Epidermal growth factor (EGF), a founding member of the EGF-family of proteins is a 6 kilodalton protein belonging to the EGF-protein family. EGF binds to the epidermal growth factor receptor (EGFR) and stimulates cell growth and differentiation . In humans, this protein is made of 53 amino acid residues and its tertiary structure is held together by 3 intramolecular disulfide bonds. Researchers first identified EGF in human urine and mice submaxillary glands as a secreted protein. Since then, EGF has been found in tears, saliva, milk, plasma, and tissues, including the parotid gland and submandibular gland-urogastrone or its trade name Heberprot-P.
Heberprot-P equals EGF, an important and necessary protein for wound healing processes. From the beginning of your own life, it has been part of you. As a growth factor, EGF is essential in many phases of the wound healing process. Wound strength and optimal scar quality requires a balanced amount of EGF. If too little EGF is present there could be complications in wound healing; too much EGF may also lead to uncontrolled cell formation.
EGF is a peptide of 53 amino acids that binds to the epidermal growth factor receptor (EGFR) and stimulates cell growth and differentiation. It was originally identified as specific mitogen for mouse submandibular gland epithelial cells (1). EGF is synthesized as a monomeric protein, which is then processed by enzymatic cleavage to generate the active EGF dimer. It is secreted in various forms, including big, middle, and small forms.
Fas ligand or FasL (CD178 or CD95L) is a homotrimeric human type II transmembrane protein. The Fas ligand gene (FASLG) on chromosome 1q24.3 encodes the Fas ligand protein. Cytotoxic T lymphocytes express FasL on their surfaces that belong to the TNF family of proteins. By binding to its receptors, FasL induces apoptosis in cells. A matrix metalloproteinase MMP-7 cleaves membrane-bound FasL and generates a soluble FasL. FasL interacts with its receptors and plays a crucial role in immune system regulation and cancer progression.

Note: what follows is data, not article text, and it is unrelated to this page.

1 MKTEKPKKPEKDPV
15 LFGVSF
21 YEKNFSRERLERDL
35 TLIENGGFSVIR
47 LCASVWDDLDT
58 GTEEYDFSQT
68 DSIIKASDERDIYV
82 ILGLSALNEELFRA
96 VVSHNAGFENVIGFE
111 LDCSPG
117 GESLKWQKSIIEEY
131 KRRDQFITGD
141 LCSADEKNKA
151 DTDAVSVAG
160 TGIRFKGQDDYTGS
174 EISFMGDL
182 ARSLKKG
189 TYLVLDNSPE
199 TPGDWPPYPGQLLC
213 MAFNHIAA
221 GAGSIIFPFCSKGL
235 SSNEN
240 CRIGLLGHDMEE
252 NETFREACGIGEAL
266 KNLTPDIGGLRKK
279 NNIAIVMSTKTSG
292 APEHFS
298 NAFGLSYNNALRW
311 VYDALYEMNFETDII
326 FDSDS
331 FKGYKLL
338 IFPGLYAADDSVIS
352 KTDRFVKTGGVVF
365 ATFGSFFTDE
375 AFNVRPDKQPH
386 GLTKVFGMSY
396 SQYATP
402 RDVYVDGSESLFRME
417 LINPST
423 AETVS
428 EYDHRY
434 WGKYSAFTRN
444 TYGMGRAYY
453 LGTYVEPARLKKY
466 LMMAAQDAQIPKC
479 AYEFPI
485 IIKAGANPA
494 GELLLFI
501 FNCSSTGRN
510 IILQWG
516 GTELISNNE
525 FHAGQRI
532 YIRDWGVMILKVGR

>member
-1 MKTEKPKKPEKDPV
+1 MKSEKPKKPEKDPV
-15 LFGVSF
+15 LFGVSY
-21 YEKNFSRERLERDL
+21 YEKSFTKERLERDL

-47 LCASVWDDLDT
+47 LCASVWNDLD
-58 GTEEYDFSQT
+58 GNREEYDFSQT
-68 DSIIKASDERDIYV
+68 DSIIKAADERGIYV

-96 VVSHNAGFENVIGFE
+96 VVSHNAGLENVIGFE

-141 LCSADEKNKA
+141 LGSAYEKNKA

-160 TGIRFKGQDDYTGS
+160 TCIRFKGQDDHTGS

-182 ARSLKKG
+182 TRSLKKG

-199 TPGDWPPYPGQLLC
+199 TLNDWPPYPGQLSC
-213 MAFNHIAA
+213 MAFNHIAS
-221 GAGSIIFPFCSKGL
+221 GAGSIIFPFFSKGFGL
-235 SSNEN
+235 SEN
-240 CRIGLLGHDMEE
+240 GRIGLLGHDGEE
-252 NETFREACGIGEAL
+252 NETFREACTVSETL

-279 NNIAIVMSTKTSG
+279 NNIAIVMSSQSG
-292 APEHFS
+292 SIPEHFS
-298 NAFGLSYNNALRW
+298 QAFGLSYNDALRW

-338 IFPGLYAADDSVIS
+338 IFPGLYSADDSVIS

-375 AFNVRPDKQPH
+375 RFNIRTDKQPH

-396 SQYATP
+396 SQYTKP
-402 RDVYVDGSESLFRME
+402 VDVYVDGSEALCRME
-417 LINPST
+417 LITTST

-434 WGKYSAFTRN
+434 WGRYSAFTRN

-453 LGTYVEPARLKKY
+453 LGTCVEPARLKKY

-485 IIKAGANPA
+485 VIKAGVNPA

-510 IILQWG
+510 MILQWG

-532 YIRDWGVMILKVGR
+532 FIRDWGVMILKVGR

Fas ligand (FasL) is a tumor necrosis factor family member that induces apoptosis in cells expressing its receptor, Fas. The interaction of FasL with Fas regulates immune system development, maintenance and progression. Furthermore, it plays a crucial role in anti-tumor immunity and cancer progression. The matrix metalloproteinase MMP-7 generates soluble FasL which mediates the induction of cell death by activating a distinct set of downstream signaling events. This antibody detects an epitope located near the cell surface.
Fas ligand (CD178 or CD95L) is a monomeric type II transmembrane human protein that belongs to the TNF family of proteins. Fas ligand is expressed on the surfaces of activated cytotoxic T lymphocytes that belong to the immune system. Binding through their receptors causes programmed cell death or apoptosis in cells. Soluble FasL exists in biological fluids such as serum and may induce apoptosis via the soluble FasR protein.Fas ligand (FasL) is a protein that helps to regulate the apoptosis, or programed cell death, of cells. This can be useful in preventing tumor growth: by causing the death of cells that have become cancerous.
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